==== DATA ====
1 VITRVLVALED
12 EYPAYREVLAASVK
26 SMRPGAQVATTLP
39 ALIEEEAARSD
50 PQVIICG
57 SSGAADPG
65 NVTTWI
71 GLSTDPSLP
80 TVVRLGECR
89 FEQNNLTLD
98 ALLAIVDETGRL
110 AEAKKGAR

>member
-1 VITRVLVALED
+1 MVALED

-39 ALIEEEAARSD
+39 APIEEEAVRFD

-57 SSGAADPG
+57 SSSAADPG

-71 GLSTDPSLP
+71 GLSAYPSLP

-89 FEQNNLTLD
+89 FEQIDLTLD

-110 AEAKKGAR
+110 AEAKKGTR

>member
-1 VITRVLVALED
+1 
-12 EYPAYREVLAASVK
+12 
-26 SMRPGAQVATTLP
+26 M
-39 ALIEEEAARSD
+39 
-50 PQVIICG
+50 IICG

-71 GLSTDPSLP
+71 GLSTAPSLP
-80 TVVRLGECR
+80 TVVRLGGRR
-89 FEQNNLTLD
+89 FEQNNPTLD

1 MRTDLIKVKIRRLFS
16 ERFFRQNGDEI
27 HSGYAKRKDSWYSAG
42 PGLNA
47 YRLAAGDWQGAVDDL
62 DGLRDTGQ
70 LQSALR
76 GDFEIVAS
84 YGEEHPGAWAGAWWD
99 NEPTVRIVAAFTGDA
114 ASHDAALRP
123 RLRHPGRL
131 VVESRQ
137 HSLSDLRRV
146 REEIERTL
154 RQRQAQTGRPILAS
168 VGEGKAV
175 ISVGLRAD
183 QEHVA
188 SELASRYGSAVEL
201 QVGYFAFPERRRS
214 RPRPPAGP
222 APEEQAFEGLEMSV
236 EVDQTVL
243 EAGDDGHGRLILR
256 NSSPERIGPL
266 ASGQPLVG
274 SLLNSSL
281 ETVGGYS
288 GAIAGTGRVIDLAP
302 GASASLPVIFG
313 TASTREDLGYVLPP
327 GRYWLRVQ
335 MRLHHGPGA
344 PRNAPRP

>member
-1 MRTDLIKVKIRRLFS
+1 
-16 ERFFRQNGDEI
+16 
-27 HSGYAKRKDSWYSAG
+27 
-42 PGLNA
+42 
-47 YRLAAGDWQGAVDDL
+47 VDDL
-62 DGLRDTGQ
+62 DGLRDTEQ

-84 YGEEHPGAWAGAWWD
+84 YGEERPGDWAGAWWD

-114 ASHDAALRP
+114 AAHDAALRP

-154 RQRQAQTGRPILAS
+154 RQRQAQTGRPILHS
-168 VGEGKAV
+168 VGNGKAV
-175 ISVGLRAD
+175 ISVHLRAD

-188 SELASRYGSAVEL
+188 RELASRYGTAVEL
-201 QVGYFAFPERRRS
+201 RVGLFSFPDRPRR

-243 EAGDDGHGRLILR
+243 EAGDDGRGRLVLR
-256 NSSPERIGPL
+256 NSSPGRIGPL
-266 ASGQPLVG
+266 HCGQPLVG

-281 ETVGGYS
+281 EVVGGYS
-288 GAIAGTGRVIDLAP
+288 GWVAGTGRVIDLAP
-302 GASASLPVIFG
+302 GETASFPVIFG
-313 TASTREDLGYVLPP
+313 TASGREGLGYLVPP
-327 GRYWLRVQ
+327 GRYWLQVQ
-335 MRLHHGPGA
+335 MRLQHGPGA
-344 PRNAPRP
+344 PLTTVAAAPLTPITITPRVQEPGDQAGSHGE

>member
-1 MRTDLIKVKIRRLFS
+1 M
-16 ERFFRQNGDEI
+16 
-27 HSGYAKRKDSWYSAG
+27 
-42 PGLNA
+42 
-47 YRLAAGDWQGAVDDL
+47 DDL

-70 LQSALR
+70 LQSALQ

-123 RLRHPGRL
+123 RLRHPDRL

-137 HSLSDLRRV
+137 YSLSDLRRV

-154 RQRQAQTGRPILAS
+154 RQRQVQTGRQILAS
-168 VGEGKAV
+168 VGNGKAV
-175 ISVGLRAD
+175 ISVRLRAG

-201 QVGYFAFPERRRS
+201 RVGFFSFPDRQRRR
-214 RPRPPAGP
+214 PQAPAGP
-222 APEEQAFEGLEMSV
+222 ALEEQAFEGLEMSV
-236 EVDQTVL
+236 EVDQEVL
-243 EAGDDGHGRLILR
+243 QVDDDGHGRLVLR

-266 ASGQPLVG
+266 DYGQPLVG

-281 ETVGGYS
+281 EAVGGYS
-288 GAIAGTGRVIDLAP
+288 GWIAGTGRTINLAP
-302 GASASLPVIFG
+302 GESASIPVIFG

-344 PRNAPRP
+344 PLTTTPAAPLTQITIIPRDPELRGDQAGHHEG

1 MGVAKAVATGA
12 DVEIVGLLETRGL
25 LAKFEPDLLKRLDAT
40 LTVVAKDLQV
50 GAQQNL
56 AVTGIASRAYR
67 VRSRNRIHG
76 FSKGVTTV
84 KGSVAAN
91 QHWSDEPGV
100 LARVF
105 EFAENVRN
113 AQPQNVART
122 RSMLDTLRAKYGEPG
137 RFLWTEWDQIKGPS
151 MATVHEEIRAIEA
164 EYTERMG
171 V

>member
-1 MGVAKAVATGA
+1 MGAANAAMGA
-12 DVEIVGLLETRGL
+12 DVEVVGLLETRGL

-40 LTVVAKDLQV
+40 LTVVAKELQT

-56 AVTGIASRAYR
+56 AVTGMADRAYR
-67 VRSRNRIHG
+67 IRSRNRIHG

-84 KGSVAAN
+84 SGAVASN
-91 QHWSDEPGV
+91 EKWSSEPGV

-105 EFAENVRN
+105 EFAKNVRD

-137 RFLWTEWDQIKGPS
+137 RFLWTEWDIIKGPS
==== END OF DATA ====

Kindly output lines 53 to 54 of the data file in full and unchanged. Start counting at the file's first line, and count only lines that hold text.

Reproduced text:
114 ASHDAALRP
123 RLRHPGRL